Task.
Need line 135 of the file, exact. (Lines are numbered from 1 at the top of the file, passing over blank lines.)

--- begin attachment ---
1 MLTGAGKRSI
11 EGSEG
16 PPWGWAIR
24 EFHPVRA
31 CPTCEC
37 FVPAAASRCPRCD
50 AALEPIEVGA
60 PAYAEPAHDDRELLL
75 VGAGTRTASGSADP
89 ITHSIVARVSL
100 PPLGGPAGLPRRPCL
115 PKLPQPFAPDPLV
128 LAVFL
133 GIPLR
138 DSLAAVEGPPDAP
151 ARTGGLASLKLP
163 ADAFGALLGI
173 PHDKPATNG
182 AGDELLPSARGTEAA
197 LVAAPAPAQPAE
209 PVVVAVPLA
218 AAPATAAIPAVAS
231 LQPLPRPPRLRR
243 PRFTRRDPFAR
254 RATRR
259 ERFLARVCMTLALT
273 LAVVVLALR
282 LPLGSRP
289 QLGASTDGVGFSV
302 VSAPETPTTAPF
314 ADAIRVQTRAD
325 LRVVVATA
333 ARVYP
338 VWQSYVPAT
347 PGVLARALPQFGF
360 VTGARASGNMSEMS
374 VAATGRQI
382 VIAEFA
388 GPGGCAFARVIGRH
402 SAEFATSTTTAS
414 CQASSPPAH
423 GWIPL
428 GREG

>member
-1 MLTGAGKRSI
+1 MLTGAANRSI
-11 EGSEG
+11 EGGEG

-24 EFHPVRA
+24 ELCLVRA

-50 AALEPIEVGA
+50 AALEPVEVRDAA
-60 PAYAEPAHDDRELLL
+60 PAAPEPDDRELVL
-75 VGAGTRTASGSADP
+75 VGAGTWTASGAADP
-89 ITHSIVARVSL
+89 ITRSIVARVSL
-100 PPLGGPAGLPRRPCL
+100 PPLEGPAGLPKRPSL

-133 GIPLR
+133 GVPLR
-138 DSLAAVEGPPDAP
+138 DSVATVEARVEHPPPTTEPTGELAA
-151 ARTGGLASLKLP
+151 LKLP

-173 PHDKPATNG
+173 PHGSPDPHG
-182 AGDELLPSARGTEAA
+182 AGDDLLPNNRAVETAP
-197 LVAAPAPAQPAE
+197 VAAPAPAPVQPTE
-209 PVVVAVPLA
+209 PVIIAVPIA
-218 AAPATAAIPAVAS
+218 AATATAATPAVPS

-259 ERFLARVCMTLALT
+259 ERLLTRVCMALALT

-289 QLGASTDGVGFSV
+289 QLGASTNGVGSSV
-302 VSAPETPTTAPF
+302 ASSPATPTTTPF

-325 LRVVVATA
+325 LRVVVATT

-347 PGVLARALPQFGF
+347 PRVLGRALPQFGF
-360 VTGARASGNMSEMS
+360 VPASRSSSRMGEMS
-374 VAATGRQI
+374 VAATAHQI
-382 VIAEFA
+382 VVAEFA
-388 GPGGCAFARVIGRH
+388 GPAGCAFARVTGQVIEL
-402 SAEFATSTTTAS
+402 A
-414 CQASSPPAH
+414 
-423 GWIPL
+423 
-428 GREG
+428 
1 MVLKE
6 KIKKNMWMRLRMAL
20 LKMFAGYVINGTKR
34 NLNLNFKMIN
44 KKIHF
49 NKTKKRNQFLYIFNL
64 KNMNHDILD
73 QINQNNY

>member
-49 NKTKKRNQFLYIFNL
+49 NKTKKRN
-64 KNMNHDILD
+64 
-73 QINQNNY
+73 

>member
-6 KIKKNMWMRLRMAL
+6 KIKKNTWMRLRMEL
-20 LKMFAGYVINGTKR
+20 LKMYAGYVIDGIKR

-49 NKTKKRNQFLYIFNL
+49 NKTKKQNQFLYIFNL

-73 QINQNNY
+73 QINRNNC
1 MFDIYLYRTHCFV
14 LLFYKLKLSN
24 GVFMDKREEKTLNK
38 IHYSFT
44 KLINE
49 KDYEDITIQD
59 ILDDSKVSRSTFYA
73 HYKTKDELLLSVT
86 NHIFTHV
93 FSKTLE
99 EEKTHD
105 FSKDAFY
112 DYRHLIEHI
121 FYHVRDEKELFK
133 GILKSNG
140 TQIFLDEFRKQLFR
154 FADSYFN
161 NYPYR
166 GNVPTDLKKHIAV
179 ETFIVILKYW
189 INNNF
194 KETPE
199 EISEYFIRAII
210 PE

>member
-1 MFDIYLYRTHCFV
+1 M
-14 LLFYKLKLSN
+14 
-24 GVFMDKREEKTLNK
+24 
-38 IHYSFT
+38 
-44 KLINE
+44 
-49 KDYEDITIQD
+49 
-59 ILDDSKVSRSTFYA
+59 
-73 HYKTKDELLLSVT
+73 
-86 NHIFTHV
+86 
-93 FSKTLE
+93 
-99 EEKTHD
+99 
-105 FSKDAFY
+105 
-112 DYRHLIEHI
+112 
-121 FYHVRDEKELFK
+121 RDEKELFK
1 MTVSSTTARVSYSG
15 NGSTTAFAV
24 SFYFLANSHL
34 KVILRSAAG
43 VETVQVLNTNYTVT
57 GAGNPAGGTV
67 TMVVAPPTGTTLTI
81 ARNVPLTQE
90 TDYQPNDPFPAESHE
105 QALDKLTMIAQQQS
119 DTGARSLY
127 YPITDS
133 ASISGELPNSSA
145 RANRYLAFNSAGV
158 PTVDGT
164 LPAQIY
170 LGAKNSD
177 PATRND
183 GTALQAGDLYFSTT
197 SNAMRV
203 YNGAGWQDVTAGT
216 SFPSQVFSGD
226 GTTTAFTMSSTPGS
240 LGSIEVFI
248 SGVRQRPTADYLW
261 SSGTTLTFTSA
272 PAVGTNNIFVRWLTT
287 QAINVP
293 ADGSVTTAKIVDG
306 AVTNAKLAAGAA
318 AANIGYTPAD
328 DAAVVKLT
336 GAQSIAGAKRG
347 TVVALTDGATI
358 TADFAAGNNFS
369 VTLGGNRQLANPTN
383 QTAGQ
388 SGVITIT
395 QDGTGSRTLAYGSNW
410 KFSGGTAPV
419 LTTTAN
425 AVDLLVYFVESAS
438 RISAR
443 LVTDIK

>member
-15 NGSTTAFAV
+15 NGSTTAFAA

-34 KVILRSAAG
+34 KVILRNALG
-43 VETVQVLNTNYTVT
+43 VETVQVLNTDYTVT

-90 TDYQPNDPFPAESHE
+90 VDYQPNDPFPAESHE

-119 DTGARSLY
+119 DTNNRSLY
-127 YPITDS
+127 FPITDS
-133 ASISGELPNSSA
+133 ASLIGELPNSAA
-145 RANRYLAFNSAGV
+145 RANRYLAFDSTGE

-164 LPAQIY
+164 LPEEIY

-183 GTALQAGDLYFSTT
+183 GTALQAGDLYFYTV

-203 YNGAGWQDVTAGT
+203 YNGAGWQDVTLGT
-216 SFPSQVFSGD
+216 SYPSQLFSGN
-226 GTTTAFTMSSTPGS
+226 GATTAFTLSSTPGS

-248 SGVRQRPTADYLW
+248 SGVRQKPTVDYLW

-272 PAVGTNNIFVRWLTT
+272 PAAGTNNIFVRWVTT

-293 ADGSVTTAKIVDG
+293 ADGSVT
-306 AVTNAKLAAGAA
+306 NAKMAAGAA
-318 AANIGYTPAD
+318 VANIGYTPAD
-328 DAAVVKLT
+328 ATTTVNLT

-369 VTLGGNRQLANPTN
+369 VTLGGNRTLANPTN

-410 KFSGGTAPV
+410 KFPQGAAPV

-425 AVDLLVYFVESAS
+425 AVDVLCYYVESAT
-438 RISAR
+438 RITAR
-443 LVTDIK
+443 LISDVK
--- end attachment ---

86 NHIFTHV